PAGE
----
TxDOT Moves Forward on Study for Interstate 27 Extension From Lubbock to Laredo
SAN ANGELO, TX — Efforts to extend Interstate 27 received a significant boost today as the Texas Transportation Commission approved a plan that recommends feasibility study for extending I-27 from Lubbock to Laredo.
“This is a big step for Ports-to-Plains and our goal to extend I-27. We commend the Transportation Commission and the Texas Freight Advisory Committee for recognizing that the Texas freight network has a significant gap without a major north-south interstate highway west of I-35, and taking action to meet the need,” said San Angelo Mayor and Ports-to-Plains Alliance Board Member Brenda Gunter.
On Oct. 24, Gunter reported to the City of San Angelo Development Corporation board meeting that getting I-27 built will be a long and challenging road and there are very limited funds available to see the project through as one large, one time infrastructure project. Gunter was reporting what she learned at the 2017 Ports-to-Plains conference held in Lubbock a month earlier.
In 2015, TxDOT estimated the cost for building an interstate from Laredo through San Angelo and Lubbock to Denver is $7 billion. COSA-DC board member John Bariou, who attended the Ports-to-Plains conference in September with Gunter, said officials there told him the I-27 expansion is estimated to cost the same amount as building a new aircraft carrier. In 2016, aircraft carrier U.S.S. Gerald R Ford was commissioned. It cost $13 billion.
The cost and scope are downsized. The 500 miles of roadway for an extension of I-27 from Lubbock to Laredo is estimated to be $5.2 billion, The Texas Freight Mobility Plan 2017 states.
The 2017 Plan lists I-27 from Lubbock to Laredo as a Strategic Freight Project. The plan defined Strategic Freight and Initiative recommendations as “significant investments that will shape the state's future freight transportation demands as well as address current unmet needs. Some strategic projects rise to a higher level due to the potential impact they have on statewide freight movements and economic competitiveness.
The Texas Freight Advisory Committee played a key role in identifying priority strategic projects and initiatives based on current and future freight volumes, trends and economic opportunities.”
The Texas Freight Mobility Plan states, “The Ports-to-Plains (I-27) corridor from Laredo to Denver was designated as a high-priority corridor on the National Highway System in 1998, and in 2015, a TxDOT initial assessment report on the I-27 corridor found it to be critical to linking the energy and agricultural sectors to state, national and international trade. The I-27 extension would provide the only major north-south corridor in Texas west of I-35, and it would intersect three major east-west routes: I-10, I-20 and I-40. The I-27 extension would upgrade approximately 500 miles from Lubbock to Laredo at a conceptual cost estimate of $5.2 billion. TxDOT has recommended more detailed study of the extension to determine whether an incremental improvement approach or a complete interstate facility approach would meet safety and mobility needs. ”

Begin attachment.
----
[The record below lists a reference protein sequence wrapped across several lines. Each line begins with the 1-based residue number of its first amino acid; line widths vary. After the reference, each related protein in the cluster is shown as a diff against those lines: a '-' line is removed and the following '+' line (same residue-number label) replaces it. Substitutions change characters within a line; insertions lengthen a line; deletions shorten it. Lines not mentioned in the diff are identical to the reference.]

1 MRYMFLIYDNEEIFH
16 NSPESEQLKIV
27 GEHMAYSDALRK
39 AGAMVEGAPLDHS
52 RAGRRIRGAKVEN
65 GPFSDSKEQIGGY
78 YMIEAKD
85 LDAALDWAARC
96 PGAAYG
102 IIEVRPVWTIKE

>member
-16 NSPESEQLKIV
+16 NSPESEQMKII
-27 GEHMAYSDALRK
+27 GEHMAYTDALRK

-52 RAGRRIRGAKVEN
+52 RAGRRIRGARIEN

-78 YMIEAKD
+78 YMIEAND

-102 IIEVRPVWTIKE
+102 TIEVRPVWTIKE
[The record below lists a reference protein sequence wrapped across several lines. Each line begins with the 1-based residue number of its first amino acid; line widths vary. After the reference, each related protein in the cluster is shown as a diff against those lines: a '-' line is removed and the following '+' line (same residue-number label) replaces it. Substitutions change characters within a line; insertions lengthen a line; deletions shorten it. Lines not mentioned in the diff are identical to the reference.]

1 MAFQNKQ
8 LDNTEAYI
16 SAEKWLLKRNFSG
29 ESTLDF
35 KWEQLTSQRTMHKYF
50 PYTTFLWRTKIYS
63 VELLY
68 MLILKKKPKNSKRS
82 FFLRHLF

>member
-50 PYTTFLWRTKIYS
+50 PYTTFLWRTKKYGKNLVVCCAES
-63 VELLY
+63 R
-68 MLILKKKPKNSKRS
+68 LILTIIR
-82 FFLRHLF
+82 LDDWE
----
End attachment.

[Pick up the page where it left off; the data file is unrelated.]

“Extending Interstate 27 will have a significant impact on economic development throughout West Texas, and it will improve the flow of freight throughout North America,” said Ports-to-Plains Alliance President Michael Reeves. “About two thirds of US-Mexico trade by truck goes through Laredo, and much of that freight moves through some of Texas’ largest metropolitan areas on the very congested Interstate 35. I-69 provides an alternative for some of those trucks heading to the northeast, and I-27 can provide a less congested alternative for freight heading northwest.”
TxDOT has been working since August 2016 to develop the Texas Freight Mobility Plan (TFMP) 2017 that meets all Fixing America’s Surface Transportation (FAST) Act requirements. The first Texas Freight Mobility Plan was adopted by the Texas Transportation Commission in January 2016. In December 2015, MAP-21 (the former federal funding and authorization bill) was replaced by the FAST Act. The FAST Act provided a new freight focused funding program, the National Highway Freight Program (NHFP), and also created new requirements for state freight plans to have in place by December 2017 in order to qualify for the NHFP funding.
These new requirements include:
- creation of Critical Rural Freight Corridors,
- creation of Critical Urban Freight Corridors, and
- development of a fiscally constrained freight investment plan.
A section of the Ports-to-Plains Corridor, US 87 between Big Spring and San Angelo, was designated as a Critical Rural Freight Corridor by the Plan.
As Gunter said in October, the I-27 plan will likely be completed in a series of smaller bites instead of one huge infrastructure project. Today’s TxDOT announcement is one of those small bites.
Ports-to-Plains Executive Director Michael Reeves contributed to this article.